Not to be too "what *is* is" about it, but I think how we answer this depends on what we mean by "Christian art." Do we mean "devotional art?" Do we mean "liturgical art," in the sense, say, of an altarpiece? Or do we mean "art by a Christian?" If the first two definitions are the only meaningful ones, then no, for the reasons others have articulated, this wouldn't count as "Christian art." It wouldn't be an appropriate altarpiece, for example, because it doesn't place the faithful in the scene or catechize, as the great Northern Renaissance pieces were meant to do. Abstract painting, because it's necessarily open-ended, doesn't make for good theological instruction. HOWEVER, I rather like it, and as a work of art — I don't know anything about the painter's convictions or intentions — I think it could be read in various Christian ways. For example: possibly it's expressive not of what Peter, James, and John saw on the mountain, but of what we receive of that story, as hearers. We hear the story, and we don't, because we're not in it, see what happened except in a myopic secondhand sense — we have in our minds the impression of an unimaginable brightness and mystery. We know that they were granted the grace to see clearly, but we don't see with their eyes. And I can see — though I don't know, because I know nothing about this painting or the person who painted it — an artist's being intrigued by that problem of seeing what for us is unseeable. You might think that that's a flaky kind of project to set upon, or a not-very-interesting one, but I don't see it as an un-Christian one, or as a subversion of truth. It's just the kind of thing an artist might think and care about, and set him/herself as a challenge, and it does reflect something which a believer might experience, that whole seeing-in-a-glass-darkly thing. Of course, again, the fact that the painting is open to interpretation, which makes it potentially interesting as art, makes it not appropriate, probably, as devotional or liturgical art.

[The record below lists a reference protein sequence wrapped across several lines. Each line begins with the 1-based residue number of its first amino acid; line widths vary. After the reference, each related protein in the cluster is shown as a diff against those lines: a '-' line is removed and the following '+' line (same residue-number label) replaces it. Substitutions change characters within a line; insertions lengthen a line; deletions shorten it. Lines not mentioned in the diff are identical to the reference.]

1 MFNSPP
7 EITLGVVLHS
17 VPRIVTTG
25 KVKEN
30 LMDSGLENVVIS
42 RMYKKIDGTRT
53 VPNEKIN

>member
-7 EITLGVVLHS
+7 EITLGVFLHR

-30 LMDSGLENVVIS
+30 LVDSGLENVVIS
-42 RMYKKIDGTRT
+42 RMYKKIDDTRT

• http://www.blogger.com/profile/10953480308037002199 gilbs72

    I agree with those who find the work beautiful indeed. BUT I don't find it clear enough to represent anything Biblical. There are many things that we can reinterpret–and there are few things that we respect enough not to make vague and open up to misinterpretation. Kinda like having an enhanced/artistic "Mass" won't be the same as praying in communion with all Catholics throughout history.

  • http://www.blogger.com/profile/14830740919973561925 Mark